those in a little bit. Just let me press you on those
two points just very briefly. So, the markets are
more volatile because of the kind of trading environment
that we have, is that right? – Algorithms acting at
millisecond or microsecond speeds is potentially destabilizing
for financial markets. So, when I think of volatility, I think our stock prices
on a day-to-day basis moving around a lot. When I think of stability, I have in mind extreme events like the Flash Crash or when NASDAQ’s computers couldn’t… – Went down. – Went out for three hours this summer, or current keep up with
the surge of orders during the Facebook IPO. – So the stability of
market is affected by it. Toby Moskowitz? – I think that the issue’s not… I mean, Eric’s research I
think does show some of that, but I think, generally, the
evidence is not quite clear. We had a student here
last year, Brian Weller, who was working on this
in different markets in commodities futures. And there, what he found
is actually flash crashes typically occur in the absence
of high-frequency traders, than when they’re removed from the market. Now I don’t know whether you want to blame them for that as well. It’s hard to blame them for
being there and causing things as well as when you remove
them, they cause things. I think they are unpopular politically. – But actually, isn’t that the point? Because in the old system, bad as it was, there was always a
market maker who’s forced to make a market, even when
things were disastrous. – There’s also a second side to this, which is maybe, even if we do blame them for some of these rare events, and I’m not sure that’s even clear, the question is are there other
benefits on the other side? So, for instance, you
may be able to tolerate the occasional additional flash crash, if most of the time, 99% of the time, you get better liquidity,
maybe less volatility, maybe all kinds of other things that we haven’t quite documented
across all these markets. So I think the issue is open to debate. – John Heaton? – Yeah, I was just gonna
say very similar things to what Toby was just saying. I mean, I just wanna
talk about Eric’s work, Eric is one of my colleagues but independent of that,
it’s a wonderful paper. And it does point out these potential problems with
continuous trading. I would be a little careful,
more careful than Eric, about saying that the magnitude of the effects that he’s finding, I think that’s open to debate. Certainly, I think we
need empirical evidence. What’s interesting is that we might see exchanges experimenting. So, for example, there’s
private foreign exchange markets that are doing not
exactly what Eric wants. They are doing some batch
processing of orders. The other interesting part
in Eric’ paper, by the way, is beyond just limiting trading is coming up with the
appropriate mechanisms designed– – Right, so let’s come to that. – Which is a really interesting part of what he’s coming up with. What they’re doing is just randomly assigning ordering
within batches of time. It’ll be interesting to see
what’ll happen in those markets as we add these different features. So I think an interesting… We’re gonna talk about
regulation at some point. An interesting thing would be to allow the markets to experiment and to see with these
different mechanisms. I think Eric has an
interesting one to try. But I’d be careful about magnitudes. I agree with Toby, we have
to be a little careful before we draw too many conclusions from this one piece of theory, however good it is. – Eric, I’ll let you come back on that. A couple of points I’d like to make. Number one is, is I wouldn’t… I think of continuous
trading as the culprit, not high-frequency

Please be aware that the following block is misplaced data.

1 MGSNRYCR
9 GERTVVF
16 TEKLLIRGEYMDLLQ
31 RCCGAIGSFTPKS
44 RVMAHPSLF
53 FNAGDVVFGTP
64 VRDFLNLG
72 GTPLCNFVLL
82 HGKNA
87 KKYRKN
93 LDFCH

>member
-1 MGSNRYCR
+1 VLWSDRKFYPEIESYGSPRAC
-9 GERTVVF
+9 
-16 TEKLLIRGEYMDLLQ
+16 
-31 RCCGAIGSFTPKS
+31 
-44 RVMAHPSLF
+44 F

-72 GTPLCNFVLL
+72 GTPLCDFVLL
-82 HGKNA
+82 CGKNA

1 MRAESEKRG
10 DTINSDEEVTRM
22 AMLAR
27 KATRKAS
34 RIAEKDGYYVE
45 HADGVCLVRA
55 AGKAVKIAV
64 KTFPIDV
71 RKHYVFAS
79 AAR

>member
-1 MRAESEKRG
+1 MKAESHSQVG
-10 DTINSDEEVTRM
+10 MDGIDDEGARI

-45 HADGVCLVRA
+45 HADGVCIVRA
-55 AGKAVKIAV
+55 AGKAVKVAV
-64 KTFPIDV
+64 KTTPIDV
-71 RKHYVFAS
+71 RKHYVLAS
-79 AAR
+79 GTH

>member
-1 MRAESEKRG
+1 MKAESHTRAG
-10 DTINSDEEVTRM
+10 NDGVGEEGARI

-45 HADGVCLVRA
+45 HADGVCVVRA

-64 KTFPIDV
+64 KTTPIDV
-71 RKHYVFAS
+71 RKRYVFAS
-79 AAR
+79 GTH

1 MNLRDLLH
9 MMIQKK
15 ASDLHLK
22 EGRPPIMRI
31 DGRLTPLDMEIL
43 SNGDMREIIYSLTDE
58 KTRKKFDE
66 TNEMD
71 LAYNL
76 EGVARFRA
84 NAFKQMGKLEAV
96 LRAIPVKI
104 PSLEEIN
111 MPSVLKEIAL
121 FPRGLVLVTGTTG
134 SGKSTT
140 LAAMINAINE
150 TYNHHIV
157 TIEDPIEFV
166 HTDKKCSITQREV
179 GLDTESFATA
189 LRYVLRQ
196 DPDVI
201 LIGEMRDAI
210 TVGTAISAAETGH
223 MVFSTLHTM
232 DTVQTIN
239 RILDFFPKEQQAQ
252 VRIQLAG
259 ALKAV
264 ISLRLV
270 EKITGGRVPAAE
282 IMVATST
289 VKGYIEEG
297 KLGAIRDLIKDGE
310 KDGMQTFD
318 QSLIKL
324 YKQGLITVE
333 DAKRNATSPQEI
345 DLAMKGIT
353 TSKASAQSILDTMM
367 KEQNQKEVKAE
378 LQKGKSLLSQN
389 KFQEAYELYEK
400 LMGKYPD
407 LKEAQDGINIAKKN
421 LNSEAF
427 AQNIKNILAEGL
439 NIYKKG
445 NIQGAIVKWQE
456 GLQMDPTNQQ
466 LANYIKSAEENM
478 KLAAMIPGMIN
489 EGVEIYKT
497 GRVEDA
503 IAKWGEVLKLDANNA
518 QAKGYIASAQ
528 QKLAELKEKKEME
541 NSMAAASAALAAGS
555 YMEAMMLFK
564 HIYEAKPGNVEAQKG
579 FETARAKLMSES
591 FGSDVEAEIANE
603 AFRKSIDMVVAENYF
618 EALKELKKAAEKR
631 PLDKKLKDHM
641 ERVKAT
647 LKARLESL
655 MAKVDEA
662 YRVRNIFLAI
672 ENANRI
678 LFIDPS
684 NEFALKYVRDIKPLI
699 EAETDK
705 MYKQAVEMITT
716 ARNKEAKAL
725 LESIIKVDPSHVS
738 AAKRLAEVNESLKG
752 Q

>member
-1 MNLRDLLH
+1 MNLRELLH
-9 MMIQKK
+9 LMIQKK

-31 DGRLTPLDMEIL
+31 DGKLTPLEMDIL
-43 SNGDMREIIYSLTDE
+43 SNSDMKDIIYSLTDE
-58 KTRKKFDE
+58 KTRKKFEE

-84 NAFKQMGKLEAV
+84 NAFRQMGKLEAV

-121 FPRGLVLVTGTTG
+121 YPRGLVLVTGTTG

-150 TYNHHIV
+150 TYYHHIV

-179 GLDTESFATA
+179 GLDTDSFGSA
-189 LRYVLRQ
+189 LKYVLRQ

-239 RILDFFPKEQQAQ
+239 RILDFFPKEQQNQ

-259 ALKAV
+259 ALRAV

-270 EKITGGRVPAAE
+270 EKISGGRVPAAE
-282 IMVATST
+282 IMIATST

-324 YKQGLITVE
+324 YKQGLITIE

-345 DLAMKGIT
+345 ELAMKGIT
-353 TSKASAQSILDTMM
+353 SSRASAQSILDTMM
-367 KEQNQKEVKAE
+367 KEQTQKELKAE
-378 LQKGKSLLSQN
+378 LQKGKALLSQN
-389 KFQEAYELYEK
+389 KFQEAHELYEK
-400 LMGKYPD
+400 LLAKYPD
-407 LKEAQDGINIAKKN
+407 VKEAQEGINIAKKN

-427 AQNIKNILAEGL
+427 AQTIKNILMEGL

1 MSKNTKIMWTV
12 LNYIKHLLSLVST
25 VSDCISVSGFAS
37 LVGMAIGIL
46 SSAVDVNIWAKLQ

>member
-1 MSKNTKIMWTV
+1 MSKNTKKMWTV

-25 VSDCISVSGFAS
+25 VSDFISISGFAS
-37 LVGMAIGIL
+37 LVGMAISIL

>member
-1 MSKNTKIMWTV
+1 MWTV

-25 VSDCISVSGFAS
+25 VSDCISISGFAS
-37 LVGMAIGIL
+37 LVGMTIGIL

traders as the culprits. So a lot of the public policy debate seems oriented around a debate of whether high-frequency
trading is good or evil. I think that’s the wrong debate. The debate we should be having is whether continuous-time trading is
the right market design. Number two, on magnitudes, our work does get at the magnitudes for one piece of the puzzle, and I think with millisecond-level data directly from exchanges. Where what we are able
to document empirically is the amount of money at stake in the arms race for particular kinds of latency arbitrage trades. – Hang on, so tell us what you’re saying about latency arbitrage trades,
just explain what that is. – So say there are… Say there are two securities that are very highly correlated to each other. So in the paper, we use two securities that track the S&P 500 Index, one of which trades in Chicago and one of which trades in New York. Now, to the human eye, these securities’ prices are gonna move almost in perfect lockstep, which they should, because the securities are very highly correlated to each other. They attract the same index. So, to the human eye,
the securities’ prices go roughly like that. But when you zoom in to the
high-frequency-level data, so to millisecond-level data that we purchase from exchanges, the price path is a lot choppier. Really, prices kinda go like this, where one security’s price moves and then the other security’s price– – And traders can make money
from that anomaly there. – And that’s the key is that this choppiness creates
arbitrage opportunities, where if the prices are
supposed to go like this, but really what happens
is first this one moves and then this one follows. There’s a momentary arbitrage opportunity, buying the cheap one and
selling the expensive one. And there’s a lot of money to be made from those kinds of
arbitrage opportunities. So in our paper, we show that for this one opportunity alone… So, S&P 500 arbitrage between a futures contract that trades in Chicago and an ETF, and exchange-traded fund, that trades in New York, the annual sums at stake are
on the order of $75 million. And that’s just one pair of securities that’s highly correlated. Of course, if you teach a finance class, the correlation structure of the market is the very foundation
of asset pricing theory. Correlations are
everywhere, and this is just one example of a pair of
securities that’s correlated. So I grant that that’s one number, but it’s suggestive of large